Food consumption patterns and their effect on water requirement in China
- 1Swiss Federal Institute of Aquatic Science and Technology (Eawag), Ueberlandstrasse 133, P.O. Box 611, CH8600, Duebendorf, Switzerland
- 2UNESCO-IHE, Delft, The Netherlands
- 3Delft University of Technology, P.O. Box 5048, 2601 DA, Delft, The Netherlands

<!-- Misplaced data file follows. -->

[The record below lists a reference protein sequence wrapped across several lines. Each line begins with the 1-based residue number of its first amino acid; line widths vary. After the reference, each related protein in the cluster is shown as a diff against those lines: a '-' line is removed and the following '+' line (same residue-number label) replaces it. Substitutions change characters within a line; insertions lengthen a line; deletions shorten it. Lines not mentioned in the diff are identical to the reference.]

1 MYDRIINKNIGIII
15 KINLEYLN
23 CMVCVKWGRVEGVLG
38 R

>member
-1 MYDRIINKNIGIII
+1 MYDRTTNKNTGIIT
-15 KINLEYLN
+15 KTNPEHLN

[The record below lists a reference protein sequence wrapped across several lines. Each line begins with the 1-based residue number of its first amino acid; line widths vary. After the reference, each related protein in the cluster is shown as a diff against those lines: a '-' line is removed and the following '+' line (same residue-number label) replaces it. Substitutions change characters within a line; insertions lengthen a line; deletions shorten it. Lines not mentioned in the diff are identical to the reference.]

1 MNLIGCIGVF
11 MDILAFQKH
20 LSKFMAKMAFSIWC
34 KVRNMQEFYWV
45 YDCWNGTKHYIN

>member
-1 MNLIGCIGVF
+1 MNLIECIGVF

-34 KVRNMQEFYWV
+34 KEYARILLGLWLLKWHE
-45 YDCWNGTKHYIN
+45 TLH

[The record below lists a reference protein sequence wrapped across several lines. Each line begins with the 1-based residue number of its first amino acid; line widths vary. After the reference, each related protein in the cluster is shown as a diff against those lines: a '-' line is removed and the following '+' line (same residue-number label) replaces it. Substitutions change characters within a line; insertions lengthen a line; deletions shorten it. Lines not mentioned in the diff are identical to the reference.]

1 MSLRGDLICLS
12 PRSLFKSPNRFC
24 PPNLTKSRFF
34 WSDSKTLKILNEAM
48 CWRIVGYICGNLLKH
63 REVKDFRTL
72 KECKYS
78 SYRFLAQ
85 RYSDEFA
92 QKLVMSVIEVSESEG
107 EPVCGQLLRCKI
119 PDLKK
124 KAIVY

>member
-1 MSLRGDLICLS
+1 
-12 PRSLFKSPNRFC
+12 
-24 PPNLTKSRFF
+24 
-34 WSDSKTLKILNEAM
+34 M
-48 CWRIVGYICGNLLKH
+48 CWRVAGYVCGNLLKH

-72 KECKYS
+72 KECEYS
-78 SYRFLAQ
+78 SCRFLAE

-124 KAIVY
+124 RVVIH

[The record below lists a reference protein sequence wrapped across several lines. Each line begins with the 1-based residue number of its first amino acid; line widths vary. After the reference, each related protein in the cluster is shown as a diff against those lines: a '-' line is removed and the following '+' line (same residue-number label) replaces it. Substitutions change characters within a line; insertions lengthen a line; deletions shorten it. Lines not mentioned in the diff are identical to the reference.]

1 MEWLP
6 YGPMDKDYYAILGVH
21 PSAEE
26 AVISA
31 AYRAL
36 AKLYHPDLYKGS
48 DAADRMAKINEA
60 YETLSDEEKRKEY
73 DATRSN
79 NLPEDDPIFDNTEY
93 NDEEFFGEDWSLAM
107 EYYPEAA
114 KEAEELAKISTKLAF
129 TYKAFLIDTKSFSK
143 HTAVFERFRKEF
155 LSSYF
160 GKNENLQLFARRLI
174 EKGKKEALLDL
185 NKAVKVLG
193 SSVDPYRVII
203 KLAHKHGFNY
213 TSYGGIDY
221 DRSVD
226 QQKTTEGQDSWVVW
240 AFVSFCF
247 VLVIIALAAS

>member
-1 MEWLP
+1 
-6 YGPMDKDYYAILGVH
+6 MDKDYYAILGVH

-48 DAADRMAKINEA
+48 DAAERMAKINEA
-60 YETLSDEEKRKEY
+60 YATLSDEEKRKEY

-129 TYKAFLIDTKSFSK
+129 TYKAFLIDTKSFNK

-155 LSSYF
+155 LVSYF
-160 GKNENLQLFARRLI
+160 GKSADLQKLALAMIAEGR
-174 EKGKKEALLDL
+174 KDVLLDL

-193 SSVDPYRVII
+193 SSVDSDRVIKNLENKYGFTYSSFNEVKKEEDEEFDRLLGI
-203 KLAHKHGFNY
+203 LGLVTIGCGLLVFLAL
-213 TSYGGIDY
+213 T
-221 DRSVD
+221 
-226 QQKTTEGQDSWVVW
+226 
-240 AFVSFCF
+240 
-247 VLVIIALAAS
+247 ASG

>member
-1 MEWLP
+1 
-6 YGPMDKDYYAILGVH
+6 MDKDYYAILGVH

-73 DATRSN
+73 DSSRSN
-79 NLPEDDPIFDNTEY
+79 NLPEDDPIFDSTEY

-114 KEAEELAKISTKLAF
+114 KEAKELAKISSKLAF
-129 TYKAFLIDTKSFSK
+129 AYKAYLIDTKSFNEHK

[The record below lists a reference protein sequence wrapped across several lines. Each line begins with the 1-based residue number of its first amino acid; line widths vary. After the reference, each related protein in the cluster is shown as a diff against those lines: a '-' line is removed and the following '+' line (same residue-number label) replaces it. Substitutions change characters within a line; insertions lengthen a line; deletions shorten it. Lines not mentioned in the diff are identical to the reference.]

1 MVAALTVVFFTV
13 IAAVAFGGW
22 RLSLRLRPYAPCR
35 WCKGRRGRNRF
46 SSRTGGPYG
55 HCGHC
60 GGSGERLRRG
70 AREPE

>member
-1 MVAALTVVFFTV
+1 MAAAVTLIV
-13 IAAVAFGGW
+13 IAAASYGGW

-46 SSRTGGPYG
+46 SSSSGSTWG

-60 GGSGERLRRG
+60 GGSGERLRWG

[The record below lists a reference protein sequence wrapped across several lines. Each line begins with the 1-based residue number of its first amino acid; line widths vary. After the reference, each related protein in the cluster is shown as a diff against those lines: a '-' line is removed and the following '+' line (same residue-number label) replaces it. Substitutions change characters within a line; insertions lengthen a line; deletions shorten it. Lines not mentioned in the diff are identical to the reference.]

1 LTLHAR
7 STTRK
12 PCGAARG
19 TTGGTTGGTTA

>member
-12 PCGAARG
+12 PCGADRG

Abstract. It is widely recognized that food consumption patterns significantly impact water requirements. The aim of this paper is to quantify how food consumption patterns influence water requirements in China. The findings show that per capita water requirement for food (CWRF) has increased from 255 m3 cap-1y−1 in 1961 to 860 m3 cap-1 y−1 in 2003, largely due to an increase in the consumption of animal products in recent decades. Although steadily increasing, the CWRF of China is still much lower than that of many developed countries. The total water requirement for food (TWRF) has been determined as 1127 km3 y-1 in 2003. Three scenarios are proposed to project future TWRF, representing low, medium, and high levels of modernization (S1, S2, and S3, respectively). Analysis of these three scenarios indicates that TWRF will likely continue to increase in the next three decades. An additional amount of water ranging between 407 and 515 km3 y-1 will be required in 2030 compared to the TWRF in 2003. This will undoubtedly put high pressure on China's already scarce water resources. We conclude that the effect of the food consumption patterns on China's water resources is substantial both in the recent past and in the near future. China will need to strengthen "green water" management and to take advantage of "virtual water" import to meet the additional TWRF.